jason said...

This is a brilliant analysis, well laid out (with the nice sucker punch at the end - in a good way). The popular Christian reaction to Cameron's documentary is a good example of why a positive interaction, or dialogue regarding spirituality is more productive than any attempt to expose the falsehood of another's belief or worldview.

If Christian's believe that their faith is THE true faith, let it stand on it's own two feet without destroying other's faith. If they believe in the truth of the premise of their faith, the grace and mercy of God revealed through Christ's sacrifice, then allow that to achieve it's influence without undermining the premise of other's faith. If Christians believe the Spirit is at work in the lives of Christians and others, then allow the Spirit to do it's work in the circumstance of those people, and be a part of that process as opposed to proving to those in whose lives the Spirit is working that what they believe is untrue. Otherwise the walls go up, the listening stops, and the likelihood of genuine interaction with those ideas Christians are so eager to share decreases significantly.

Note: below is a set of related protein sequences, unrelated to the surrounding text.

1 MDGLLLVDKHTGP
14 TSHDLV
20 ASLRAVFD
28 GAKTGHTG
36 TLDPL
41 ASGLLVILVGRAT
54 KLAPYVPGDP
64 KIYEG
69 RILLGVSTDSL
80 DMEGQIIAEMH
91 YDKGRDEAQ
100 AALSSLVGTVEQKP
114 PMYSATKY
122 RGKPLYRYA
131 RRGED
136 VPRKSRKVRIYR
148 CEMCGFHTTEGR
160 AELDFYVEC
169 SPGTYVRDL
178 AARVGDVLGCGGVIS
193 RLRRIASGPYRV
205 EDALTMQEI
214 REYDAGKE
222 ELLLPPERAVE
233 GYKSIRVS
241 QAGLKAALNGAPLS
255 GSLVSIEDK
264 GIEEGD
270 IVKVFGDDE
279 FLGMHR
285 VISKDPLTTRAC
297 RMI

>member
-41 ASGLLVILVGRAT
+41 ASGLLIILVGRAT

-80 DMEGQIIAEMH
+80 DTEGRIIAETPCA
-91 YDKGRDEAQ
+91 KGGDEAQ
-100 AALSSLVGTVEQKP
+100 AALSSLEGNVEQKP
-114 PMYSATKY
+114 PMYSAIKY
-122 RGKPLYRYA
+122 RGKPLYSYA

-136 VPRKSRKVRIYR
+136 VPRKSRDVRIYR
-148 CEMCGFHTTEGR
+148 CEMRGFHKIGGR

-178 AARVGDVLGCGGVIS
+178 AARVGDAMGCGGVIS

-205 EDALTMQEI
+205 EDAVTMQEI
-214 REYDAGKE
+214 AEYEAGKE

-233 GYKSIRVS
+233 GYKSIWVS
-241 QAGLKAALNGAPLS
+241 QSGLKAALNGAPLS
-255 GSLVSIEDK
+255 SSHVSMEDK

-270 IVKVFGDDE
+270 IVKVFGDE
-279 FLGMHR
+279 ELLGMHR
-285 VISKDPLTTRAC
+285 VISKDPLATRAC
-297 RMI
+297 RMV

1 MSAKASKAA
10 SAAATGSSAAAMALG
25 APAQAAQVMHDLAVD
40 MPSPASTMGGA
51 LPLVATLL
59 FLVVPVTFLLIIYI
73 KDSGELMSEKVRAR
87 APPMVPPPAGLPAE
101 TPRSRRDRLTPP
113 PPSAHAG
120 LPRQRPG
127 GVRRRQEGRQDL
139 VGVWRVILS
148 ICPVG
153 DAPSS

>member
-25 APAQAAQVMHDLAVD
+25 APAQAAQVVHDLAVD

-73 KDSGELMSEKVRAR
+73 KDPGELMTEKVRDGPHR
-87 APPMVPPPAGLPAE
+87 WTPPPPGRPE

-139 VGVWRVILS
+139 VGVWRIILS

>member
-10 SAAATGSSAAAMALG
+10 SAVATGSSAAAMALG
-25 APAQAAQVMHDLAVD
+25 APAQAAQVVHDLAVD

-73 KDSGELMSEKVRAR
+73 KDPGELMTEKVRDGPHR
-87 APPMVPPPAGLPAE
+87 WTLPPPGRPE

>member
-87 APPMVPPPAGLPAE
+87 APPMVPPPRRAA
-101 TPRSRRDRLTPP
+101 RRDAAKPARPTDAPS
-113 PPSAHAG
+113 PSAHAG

lucedellaluna said...

I would hope that if this ossuary turned out to be the burial box for Jesus, that Christians would look at this as a positive instead of a negative break for them, this would then prove that Jesus did live, and would be historical proof for the Bible and his teachings.

As Pagans we are very curious as to how Christians are responding to this new information. There have been numerous discussions online and in person about how Christianity is evolving and how it is hoped that Christians will see these events as positive and strengthen your spiritual beliefs.

As Pagans we have known for some time now that Jesus was a living man and a great teacher, this only solidifies those beliefs.

Keep strong in your beliefs. Believe it or not, but Pagans are praying for you and hoping that this turns out for the best for everyone involved.

John W. Morehead said...